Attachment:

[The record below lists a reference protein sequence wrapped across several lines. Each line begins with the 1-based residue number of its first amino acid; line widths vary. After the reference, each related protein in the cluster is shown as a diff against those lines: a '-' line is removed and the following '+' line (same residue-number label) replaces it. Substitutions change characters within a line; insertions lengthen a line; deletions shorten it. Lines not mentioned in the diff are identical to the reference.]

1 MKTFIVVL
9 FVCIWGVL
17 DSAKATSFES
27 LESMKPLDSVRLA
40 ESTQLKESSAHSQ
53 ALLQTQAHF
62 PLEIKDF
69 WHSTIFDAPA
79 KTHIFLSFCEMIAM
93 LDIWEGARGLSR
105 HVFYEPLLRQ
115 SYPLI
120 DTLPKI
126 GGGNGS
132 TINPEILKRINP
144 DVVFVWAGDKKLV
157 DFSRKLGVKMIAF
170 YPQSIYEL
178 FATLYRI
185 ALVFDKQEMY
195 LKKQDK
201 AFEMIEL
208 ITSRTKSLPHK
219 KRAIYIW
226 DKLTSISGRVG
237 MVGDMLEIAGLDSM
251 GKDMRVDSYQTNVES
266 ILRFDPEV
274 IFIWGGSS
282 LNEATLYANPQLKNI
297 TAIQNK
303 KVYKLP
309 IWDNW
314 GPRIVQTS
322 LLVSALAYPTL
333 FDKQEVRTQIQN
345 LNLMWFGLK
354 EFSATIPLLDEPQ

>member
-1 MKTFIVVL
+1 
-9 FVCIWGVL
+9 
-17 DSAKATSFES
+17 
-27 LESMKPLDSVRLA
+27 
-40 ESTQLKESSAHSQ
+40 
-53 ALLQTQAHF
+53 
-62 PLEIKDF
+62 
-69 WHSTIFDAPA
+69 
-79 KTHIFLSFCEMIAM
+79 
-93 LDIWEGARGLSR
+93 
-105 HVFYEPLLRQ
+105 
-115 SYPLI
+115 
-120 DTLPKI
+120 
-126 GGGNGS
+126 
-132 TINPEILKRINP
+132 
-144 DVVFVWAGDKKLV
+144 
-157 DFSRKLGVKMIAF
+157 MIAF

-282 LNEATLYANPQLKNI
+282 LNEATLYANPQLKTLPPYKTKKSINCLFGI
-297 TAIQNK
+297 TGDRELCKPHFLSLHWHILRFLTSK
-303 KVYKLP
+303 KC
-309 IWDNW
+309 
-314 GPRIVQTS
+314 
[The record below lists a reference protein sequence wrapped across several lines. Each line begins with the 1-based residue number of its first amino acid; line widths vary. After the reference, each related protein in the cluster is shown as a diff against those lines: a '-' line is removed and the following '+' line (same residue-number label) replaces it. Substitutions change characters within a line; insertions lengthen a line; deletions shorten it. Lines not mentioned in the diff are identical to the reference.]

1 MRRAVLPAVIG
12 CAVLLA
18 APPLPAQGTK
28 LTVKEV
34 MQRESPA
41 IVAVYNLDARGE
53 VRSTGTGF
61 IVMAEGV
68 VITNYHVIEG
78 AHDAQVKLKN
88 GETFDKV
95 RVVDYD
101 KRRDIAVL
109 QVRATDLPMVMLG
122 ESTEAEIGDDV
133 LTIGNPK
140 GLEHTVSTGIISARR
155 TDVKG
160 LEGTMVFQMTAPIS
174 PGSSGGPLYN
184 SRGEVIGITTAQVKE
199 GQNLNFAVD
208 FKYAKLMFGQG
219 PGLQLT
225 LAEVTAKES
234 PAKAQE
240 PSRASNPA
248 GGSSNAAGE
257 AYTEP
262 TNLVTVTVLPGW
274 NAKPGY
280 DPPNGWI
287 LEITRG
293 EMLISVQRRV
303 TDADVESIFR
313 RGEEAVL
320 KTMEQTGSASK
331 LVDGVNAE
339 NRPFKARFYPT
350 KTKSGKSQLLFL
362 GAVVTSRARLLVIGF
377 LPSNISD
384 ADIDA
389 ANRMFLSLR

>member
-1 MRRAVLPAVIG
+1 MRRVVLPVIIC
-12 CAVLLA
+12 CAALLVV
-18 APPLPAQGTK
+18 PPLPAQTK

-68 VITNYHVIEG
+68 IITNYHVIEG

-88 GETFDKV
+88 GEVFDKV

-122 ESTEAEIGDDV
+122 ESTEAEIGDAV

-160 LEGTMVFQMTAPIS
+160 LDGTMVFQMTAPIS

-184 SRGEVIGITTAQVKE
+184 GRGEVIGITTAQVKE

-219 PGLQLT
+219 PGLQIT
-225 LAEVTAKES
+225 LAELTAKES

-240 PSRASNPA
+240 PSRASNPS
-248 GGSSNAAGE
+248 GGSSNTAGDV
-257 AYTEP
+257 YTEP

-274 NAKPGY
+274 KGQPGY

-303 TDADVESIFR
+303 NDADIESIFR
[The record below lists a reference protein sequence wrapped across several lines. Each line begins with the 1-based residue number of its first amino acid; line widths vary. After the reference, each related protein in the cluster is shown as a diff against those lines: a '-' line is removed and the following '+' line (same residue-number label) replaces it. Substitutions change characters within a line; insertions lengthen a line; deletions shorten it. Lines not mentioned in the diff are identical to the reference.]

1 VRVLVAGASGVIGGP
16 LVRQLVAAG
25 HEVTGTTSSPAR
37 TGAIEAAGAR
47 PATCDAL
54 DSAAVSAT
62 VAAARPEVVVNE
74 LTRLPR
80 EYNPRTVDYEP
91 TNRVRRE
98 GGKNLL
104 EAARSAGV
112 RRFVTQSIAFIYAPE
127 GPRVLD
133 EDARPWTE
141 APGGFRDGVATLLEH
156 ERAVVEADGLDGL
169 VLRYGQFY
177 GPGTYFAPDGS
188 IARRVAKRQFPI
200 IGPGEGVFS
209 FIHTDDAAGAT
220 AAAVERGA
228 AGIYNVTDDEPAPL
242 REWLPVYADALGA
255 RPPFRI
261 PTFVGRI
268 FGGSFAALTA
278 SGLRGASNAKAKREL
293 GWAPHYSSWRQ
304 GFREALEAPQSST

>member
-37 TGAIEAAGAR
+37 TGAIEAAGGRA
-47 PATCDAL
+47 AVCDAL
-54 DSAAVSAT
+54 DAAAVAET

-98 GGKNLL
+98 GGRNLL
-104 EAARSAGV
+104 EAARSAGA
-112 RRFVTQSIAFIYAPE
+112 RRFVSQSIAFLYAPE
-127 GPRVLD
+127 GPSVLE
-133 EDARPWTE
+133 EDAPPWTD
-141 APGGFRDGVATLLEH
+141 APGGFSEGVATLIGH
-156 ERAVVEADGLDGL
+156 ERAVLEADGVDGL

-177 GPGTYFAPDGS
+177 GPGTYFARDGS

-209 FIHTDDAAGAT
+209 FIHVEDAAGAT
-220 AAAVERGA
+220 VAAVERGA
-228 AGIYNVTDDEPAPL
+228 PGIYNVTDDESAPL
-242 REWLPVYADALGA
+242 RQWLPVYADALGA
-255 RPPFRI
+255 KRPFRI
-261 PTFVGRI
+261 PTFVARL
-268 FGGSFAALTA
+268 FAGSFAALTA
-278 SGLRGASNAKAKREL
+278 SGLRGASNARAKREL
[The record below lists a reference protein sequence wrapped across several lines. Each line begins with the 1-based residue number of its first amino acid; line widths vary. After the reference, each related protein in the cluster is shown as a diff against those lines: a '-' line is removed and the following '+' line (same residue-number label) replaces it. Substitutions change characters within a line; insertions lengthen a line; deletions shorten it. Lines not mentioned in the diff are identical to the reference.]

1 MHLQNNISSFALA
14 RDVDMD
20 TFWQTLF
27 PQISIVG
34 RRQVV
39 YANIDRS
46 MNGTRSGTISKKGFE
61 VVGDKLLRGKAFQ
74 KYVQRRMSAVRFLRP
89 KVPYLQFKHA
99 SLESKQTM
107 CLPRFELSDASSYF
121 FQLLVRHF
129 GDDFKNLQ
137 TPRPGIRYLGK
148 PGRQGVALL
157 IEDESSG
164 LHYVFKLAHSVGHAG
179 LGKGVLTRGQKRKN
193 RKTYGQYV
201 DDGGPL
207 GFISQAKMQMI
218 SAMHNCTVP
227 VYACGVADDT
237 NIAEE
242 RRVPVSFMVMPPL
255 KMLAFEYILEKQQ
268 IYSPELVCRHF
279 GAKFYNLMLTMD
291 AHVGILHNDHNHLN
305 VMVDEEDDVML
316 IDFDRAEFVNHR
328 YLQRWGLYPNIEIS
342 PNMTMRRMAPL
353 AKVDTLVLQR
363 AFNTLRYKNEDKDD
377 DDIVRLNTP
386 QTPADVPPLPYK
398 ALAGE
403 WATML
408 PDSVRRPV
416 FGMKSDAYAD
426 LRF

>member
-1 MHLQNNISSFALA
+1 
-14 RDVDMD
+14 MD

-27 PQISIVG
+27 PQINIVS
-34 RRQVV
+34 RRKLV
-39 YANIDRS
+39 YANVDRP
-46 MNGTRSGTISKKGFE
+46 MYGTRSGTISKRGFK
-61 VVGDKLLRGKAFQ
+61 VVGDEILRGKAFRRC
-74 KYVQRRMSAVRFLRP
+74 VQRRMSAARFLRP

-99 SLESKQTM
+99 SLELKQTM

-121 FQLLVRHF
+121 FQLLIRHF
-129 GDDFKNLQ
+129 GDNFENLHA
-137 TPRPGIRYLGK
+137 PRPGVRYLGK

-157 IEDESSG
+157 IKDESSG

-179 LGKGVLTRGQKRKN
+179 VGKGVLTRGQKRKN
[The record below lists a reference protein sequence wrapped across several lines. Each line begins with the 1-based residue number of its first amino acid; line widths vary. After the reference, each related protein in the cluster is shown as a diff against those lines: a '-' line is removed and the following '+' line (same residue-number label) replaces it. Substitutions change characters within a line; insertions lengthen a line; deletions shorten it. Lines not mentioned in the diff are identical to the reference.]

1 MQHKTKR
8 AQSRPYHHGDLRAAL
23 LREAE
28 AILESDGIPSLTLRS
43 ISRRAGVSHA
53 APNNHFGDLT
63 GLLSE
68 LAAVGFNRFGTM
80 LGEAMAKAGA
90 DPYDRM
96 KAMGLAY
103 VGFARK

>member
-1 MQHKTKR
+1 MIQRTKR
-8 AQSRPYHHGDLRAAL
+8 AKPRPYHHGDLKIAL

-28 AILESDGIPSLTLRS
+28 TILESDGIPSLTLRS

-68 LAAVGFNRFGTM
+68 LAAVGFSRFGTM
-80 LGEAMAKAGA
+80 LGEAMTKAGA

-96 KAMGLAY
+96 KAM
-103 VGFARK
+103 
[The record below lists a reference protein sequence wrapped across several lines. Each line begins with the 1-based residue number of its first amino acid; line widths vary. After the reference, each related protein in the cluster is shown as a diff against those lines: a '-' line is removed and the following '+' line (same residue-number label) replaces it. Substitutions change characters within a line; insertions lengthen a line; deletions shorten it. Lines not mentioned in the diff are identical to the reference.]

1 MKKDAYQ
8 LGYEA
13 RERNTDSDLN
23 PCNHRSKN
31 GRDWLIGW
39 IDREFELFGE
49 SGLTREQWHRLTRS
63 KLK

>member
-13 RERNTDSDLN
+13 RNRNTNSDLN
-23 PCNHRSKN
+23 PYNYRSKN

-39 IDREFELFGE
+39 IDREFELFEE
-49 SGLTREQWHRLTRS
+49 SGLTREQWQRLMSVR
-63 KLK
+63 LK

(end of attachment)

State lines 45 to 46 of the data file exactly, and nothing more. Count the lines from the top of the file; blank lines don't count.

-17 DSAKATSFES
+17 